OpenMuse Consortium

We are looking for end-users and dissemination partners to test our data and visualization products

OpenMuse brings together music industry stakeholders and researchers from 12 European countries. Our partners represent the diversity of the industry, as well as the shared need to find financially, socially, and environmentally sustainable policy and business models in multiple, sometimes-fragmented streams (e.g., live music, composers/publishers, and recordings with producers and performers).

Good policies require supporting evidence, and good business planning and copyright exploitation require high-quality data. OpenMuse will provide such data through novel, open-source tools that leverage automation to enable transfer to nearly any European market. We will disseminate our data via “live policy documents” and visualisations hosted on our Open Music Observatory, which automatically update when data sources are refreshed. This will set a concrete precedent and a clear path towards a more competitive, fair, and sustainable European music ecosystem.

Open collaboration

Our project is based on open collaboration. Our Horizon Europe grant will provide us with resources to supply further music businesses, music civil society organizations and researchers with high-quality data (during the duration of the project for free.) We are already looking for interested parties to put our data and research projects into use and validate their usability and quality in real-life policy or business development scenarios.

Table of Contents

Ambition

OpenMuse aims to contribute to the aim of creating a decentralised European intelligence hub where centralised data collection and analysis have failed in the music industry during the past 20 years.

We envision the Open Data Observatory as a decentralised, complementary service to the ESSnet system (Eurostat and the national statistics offices) and the planned, centralised European Music Observatory (EMO). The Open Data Observatory will be an important supplier of the planned EMO, furnishing it with statistical products (datasets, visualisations), employing similar quality controls (though replacing official quality control with scientific quality control) and providing a high level of service where official and centralised solutions have failed. We plan to implement the Open Data Observatory as an open-source, public-facing solution working in synergy with the EMO. In the event that the EMO does not get created, or it fails, the Open Data Observatory will be positioned to serve many of the same needs.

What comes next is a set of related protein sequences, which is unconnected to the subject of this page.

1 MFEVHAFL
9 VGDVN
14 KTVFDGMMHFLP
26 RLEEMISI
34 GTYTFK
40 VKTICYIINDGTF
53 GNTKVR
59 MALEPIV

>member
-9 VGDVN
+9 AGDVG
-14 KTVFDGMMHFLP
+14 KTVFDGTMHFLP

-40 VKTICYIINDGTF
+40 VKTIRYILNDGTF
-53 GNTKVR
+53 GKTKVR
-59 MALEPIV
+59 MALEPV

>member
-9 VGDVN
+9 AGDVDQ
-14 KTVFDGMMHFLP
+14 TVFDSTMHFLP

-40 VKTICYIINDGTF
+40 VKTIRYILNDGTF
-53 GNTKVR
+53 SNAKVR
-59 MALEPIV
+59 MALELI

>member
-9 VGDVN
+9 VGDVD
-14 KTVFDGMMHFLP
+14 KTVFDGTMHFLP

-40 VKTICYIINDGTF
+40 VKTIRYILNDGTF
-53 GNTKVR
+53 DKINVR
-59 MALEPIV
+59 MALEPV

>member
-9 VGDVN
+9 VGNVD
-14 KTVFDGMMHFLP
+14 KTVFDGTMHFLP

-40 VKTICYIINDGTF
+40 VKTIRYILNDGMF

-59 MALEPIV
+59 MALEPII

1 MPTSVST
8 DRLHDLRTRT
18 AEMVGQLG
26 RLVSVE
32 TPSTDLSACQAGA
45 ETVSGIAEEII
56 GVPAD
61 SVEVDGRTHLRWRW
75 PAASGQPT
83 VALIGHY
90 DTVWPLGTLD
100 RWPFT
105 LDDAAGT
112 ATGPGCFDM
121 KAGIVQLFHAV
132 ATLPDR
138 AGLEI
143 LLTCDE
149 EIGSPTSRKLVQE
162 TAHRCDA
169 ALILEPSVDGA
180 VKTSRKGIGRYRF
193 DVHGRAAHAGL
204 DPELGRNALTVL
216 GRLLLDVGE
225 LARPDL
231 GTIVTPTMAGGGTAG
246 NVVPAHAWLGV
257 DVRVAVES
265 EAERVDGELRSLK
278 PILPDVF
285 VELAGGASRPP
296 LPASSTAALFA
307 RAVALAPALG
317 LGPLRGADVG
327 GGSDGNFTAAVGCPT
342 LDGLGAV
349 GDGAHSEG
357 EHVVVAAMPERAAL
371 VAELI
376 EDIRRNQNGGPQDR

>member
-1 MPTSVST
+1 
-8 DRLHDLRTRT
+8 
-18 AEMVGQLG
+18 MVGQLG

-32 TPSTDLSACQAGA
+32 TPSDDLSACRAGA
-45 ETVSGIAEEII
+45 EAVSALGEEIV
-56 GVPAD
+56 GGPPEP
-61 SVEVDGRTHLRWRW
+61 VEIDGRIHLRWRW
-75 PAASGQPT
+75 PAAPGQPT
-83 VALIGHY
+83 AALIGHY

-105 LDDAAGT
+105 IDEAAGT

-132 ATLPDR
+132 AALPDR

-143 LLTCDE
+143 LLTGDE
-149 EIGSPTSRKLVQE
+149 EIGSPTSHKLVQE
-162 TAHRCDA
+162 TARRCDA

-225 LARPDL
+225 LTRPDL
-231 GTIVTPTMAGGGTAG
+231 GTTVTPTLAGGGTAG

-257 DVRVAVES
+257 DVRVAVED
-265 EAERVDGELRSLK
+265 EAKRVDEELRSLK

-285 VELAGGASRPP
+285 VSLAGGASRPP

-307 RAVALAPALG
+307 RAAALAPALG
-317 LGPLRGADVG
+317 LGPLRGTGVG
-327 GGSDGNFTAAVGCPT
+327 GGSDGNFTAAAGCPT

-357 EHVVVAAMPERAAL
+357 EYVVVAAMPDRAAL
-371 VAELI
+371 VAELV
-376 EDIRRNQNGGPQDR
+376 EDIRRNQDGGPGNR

Our ambition is to create an ecosystem of statistical software that is interoperable with the systems of ESSnet via the widely-used R statistical environment. On the basis of this ecosystem, we are planning a complementary, decentralised music data and intelligence hub that is complementary to both the centralised functions of the future EMO and the ESSnet.

This intelligence hub, the Open Data Observatory, has a service level similar to that of the Eurostat Rest API (high-quality data and visualisation products with various statistical quality control available in a Rest API meeting Dublin Core, DataCite, and SDMX interoperability standards). Furthermore, to syncronize real time with the worlds knowledge hubs, we want to offer web 3.0 (semantic web) capabilities and place our resources on music knowledge graphs.

In addition, the Open Data Observatory will fill the gaps in the offering provided by Eurostat and the ESSnet network,due to their non-music specific mandate and cost/benefit analysis.